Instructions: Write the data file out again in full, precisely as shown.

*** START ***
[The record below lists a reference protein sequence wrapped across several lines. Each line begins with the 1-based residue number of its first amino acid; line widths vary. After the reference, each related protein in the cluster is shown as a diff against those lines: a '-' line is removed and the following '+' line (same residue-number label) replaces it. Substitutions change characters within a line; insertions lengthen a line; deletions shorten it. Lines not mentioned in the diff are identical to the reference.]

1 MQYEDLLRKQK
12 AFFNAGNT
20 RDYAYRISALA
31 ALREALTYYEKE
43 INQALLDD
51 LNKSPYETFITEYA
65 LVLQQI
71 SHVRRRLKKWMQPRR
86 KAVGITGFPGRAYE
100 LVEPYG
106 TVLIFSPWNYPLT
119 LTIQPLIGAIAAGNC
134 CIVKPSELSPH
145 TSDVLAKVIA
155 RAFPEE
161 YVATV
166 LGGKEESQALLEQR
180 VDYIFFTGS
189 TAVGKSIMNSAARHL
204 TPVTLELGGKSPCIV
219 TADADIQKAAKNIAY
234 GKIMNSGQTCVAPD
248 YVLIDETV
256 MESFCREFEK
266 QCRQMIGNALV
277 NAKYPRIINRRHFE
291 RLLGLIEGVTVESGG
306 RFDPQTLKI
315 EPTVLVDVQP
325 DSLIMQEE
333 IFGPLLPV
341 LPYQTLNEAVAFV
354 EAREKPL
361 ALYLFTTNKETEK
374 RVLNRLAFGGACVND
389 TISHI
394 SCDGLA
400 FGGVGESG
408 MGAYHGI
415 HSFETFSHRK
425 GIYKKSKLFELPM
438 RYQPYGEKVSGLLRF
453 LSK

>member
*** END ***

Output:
[The record below lists a reference protein sequence wrapped across several lines. Each line begins with the 1-based residue number of its first amino acid; line widths vary. After the reference, each related protein in the cluster is shown as a diff against those lines: a '-' line is removed and the following '+' line (same residue-number label) replaces it. Substitutions change characters within a line; insertions lengthen a line; deletions shorten it. Lines not mentioned in the diff are identical to the reference.]

1 MQYEDLLRKQK
12 AFFNAGNT
20 RDYAYRISALA
31 ALREALTYYEKE
43 INQALLDD
51 LNKSPYETFITEYA
65 LVLQQI
71 SHVRRRLKKWMQPRR
86 KAVGITGFPGRAYE
100 LVEPYG
106 TVLIFSPWNYPLT
119 LTIQPLIGAIAAGNC
134 CIVKPSELSPH
145 TSDVLAKVIA
155 RAFPEE
161 YVATV
166 LGGKEESQALLEQR
180 VDYIFFTGS
189 TAVGKSIMNSAARHL
204 TPVTLELGGKSPCIV
219 TADADIQKAAKNIAY
234 GKIMNSGQTCVAPD
248 YVLIDETV
256 MESFCREFEK
266 QCRQMIGNALV
277 NAKYPRIINRRHFE
291 RLLGLIEGVTVESGG
306 RFDPQTLKI
315 EPTVLVDVQP
325 DSLIMQEE
333 IFGPLLPV
341 LPYQTLNEAVAFV
354 EAREKPL
361 ALYLFTTNKETEK
374 RVLNRLAFGGACVND
389 TISHI
394 SCDGLA
400 FGGVGESG
408 MGAYHGI
415 HSFETFSHRK
425 GIYKKSKLFELPM
438 RYQPYGEKVSGLLRF
453 LSK

>member